Astroworld Victims’ Families Strike Settlement Over Travis Scott Festival Tragedy

The families of two victims killed during a deadly stampede at Travis Scott’s Astroworld festival have reached a settlement over the tragedy.

In a statement to ET, Tony Buzbee from The Buzbee Law Firm said “claims brought by the family of Axel Acosta against Travis Scott, Live Nation, and others involved in the Astroworld tragedy have settled.” Buzbee did not disclose the terms of the settlement.

“Victim Axel Acosta was a beloved son, brother, and student. He was kind and loving. He is greatly missed. Please keep his family in your prayers,” the statement added.

A source close to the “Sicko Mode” rapper says no member of Scotts’ team has participated in any Astroworld settlement discussions.

According to multiple reports, the family of Brianna Rodriguez also settled its lawsuit. The ABC affiliate in Houston reported that these are the first settlements reached in lawsuits filed following the Astroworld tragedy.

Ten people were killed and hundreds more were injured after “the crowd began to compress towards the front of the stage,” causing panic that resulted in horrific injuries at the November 2021 festival.

The “Goosebumps” rapper still faces a myriad of lawsuits, including a $2 billion lawsuit filed by Texas trial attorney Thomas J. Henry on behalf of 280 victims. Officials described the festival as a “chaotic event,” and the medical examiner determined that all 10 people killed during the festival died of “compression asphyxia.” The manner was ruled to be an accident.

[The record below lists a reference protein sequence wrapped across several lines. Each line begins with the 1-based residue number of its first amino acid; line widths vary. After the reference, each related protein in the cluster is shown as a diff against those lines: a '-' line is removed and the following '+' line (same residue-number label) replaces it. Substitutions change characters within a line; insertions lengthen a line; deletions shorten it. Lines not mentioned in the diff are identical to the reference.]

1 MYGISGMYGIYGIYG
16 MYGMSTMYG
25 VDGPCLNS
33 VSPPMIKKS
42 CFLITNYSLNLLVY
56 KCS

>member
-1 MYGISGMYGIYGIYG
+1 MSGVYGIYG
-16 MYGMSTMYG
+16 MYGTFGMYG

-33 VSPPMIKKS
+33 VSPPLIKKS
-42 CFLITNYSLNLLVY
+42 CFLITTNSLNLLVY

Scott is also listed as a named defendant in a wrongful death lawsuit filed by a woman who claimed she suffered “horrific injuries” that resulted in a miscarriage. 

About a month after the tragedy, Scott broke his silence in an hour-long interview, denying that he heard any signs of distress from the crowd while he was performing.

“It’s so crazy because I’m that artist too. Anytime you can hear something like that, you want to stop the show. You want to make sure fans get the proper attention they need,” he said. “Anytime I could see anything like that, I did. I stopped it a couple times to just make sure everybody was OK. And I really just go off the fans’ energy as a collective, call and response. I just didn’t hear that.”

Scott has since vowed to honor the victims with the launch of his Project Heal, which aims to address, among other things, event safety. The rapper has since returned to the stage, most recently as a surprise guest at Rolling Loud Miami back in July.

 

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